There is also a Z-wave water shutoff valve that allows me to turn the water off in the house remotely.


Wildfires are very common in the areas around our farm. The first year we've bought our property the whole area around it was evacuated.

When it happened, the fire started across the river - which is probably about 50ft wide in that area - and I thought there would be no way it could reach us - and went shopping. At the store I got a call from my daughter who told me that the sheriff is here and they are asking everyone to leave.

I ran out of the store, and from 40 miles away it looked like an underground nuclear explosion - a wide column of smoke. Luckily, the wind changed and our little valley was unaffected - but I learned that the fire can jump 50 ft of water and the road beside it and not even notice.

The year after the smoke was all around Washington all summer.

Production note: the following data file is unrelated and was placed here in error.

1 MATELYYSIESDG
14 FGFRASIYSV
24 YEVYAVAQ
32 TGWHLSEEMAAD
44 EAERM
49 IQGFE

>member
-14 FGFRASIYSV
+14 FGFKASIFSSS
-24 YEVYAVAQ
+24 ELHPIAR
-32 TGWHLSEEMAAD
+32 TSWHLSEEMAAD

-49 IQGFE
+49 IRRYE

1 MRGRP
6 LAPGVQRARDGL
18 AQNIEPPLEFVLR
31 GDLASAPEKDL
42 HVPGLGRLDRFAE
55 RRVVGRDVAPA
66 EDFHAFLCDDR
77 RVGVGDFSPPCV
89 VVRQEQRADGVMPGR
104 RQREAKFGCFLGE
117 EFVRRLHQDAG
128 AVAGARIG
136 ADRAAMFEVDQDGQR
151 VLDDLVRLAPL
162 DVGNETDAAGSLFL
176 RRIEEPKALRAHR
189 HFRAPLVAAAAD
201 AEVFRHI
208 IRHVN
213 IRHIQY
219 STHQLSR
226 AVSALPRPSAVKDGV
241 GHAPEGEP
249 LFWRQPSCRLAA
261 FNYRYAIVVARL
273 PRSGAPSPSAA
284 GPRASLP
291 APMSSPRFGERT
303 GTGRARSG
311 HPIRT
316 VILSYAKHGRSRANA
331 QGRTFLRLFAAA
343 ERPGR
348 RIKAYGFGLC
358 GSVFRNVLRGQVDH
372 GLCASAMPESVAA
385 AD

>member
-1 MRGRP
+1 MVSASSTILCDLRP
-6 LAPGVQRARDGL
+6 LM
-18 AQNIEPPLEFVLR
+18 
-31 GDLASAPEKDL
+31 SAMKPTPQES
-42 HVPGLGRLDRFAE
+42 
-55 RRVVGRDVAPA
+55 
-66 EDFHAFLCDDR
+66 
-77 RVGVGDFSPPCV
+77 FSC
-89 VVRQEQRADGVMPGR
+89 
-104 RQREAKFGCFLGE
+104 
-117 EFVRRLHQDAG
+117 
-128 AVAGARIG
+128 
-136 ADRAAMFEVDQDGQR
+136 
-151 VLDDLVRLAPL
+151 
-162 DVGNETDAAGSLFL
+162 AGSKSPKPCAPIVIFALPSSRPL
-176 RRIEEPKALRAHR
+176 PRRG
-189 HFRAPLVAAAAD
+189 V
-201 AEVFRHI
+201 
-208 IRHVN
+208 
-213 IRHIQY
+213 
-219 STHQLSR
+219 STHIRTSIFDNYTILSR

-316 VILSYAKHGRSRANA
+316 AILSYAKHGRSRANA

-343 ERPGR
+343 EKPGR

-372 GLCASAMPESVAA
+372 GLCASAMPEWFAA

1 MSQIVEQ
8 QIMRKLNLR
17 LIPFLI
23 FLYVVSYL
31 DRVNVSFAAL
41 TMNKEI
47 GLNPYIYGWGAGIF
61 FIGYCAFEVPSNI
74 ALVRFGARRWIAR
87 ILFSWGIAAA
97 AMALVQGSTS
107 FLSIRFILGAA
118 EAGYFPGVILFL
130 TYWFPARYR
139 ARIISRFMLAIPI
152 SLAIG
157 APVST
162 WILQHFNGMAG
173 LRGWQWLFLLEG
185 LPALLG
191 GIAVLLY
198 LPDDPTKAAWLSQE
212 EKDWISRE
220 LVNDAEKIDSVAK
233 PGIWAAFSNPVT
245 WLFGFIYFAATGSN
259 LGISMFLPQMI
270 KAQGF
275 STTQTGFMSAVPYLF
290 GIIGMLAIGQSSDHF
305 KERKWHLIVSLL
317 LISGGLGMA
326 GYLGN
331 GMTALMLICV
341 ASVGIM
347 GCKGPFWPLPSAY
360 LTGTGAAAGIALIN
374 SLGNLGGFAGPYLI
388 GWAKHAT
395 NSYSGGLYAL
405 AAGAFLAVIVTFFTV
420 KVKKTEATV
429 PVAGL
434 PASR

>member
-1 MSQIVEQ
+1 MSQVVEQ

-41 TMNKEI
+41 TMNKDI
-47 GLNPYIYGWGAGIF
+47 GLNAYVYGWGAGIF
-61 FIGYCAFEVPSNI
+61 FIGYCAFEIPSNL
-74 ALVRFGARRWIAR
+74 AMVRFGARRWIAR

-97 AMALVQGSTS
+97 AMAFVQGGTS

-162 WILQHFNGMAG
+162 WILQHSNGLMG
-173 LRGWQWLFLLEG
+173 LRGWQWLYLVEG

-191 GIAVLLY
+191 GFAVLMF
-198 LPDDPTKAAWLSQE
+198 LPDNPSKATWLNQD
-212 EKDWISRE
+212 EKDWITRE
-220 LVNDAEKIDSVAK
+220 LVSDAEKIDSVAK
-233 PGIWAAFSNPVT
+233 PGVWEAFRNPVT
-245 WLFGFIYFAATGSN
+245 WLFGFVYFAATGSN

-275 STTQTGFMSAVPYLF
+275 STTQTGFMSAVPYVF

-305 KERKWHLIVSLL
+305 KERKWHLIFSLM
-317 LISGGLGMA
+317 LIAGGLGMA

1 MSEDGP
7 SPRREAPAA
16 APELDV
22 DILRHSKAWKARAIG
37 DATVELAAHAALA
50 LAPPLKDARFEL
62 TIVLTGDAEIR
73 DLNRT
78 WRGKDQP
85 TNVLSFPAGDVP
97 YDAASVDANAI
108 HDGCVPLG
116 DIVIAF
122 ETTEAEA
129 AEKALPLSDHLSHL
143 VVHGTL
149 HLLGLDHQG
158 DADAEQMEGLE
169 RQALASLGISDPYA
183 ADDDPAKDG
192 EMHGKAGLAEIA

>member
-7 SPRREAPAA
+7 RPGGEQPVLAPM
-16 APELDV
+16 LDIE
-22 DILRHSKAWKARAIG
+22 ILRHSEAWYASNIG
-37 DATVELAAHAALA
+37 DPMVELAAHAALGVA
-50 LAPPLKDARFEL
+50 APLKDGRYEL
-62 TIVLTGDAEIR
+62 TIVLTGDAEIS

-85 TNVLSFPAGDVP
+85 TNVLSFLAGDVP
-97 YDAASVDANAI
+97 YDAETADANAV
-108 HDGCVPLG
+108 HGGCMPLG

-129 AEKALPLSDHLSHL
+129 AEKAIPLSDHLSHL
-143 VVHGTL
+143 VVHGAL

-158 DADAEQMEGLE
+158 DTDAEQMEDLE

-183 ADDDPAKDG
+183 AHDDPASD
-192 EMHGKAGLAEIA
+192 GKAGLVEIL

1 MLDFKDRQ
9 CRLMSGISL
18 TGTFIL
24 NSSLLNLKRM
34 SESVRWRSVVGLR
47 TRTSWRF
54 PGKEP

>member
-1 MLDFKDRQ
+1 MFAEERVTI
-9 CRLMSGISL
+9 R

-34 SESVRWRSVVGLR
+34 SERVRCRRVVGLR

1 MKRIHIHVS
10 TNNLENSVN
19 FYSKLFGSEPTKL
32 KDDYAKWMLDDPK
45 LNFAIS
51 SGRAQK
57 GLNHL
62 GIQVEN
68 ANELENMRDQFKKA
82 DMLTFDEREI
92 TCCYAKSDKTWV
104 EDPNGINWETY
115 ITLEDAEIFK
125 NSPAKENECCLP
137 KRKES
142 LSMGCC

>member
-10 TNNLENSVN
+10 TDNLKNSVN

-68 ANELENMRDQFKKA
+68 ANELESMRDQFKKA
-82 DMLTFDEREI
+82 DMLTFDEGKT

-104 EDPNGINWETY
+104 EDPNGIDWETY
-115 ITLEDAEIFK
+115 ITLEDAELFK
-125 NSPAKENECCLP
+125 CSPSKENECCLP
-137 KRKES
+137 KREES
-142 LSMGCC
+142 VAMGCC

In the past the fires were always suppressed. Recently the forest management policy changed - they let the fires burn and try to protect the property, but because of 100 years of accumulated material, the next few years will be particularly brutal.

So how do you fireproof the house?

Most houses in WA have metal roofs. Structures with metal roofs and metal sidings don't burn, unfortunately, vast majority of structures have wood siding. But if you are building something from scratch, consider cement board. It looks very nice - just like wood - it paints well - and it does not burn.

Most of us, though, have litte choice in the matter - the houses were already built. For those, spring cleanings - getting rid of dry grass, needles, dry pine cones, and other material. Ideally the winter accumulation of whatever falls from the trees should be removed every spring.

If the land around the house is well cleaned, there would be far lower probability of it to catch on fire, and much easier for firefighters to save it.


Thre will be times where something will fail terribly - and you would need to get something done before you can make it to the house. In our case, this is almost always about goats finding a way to escape from their pasture.

In rural areas people rely on neighbors far more than they do in urban areas. Establishing and maintaining good relationships with your neighbors is critical. Help them when they need help, and they will help you when you need it!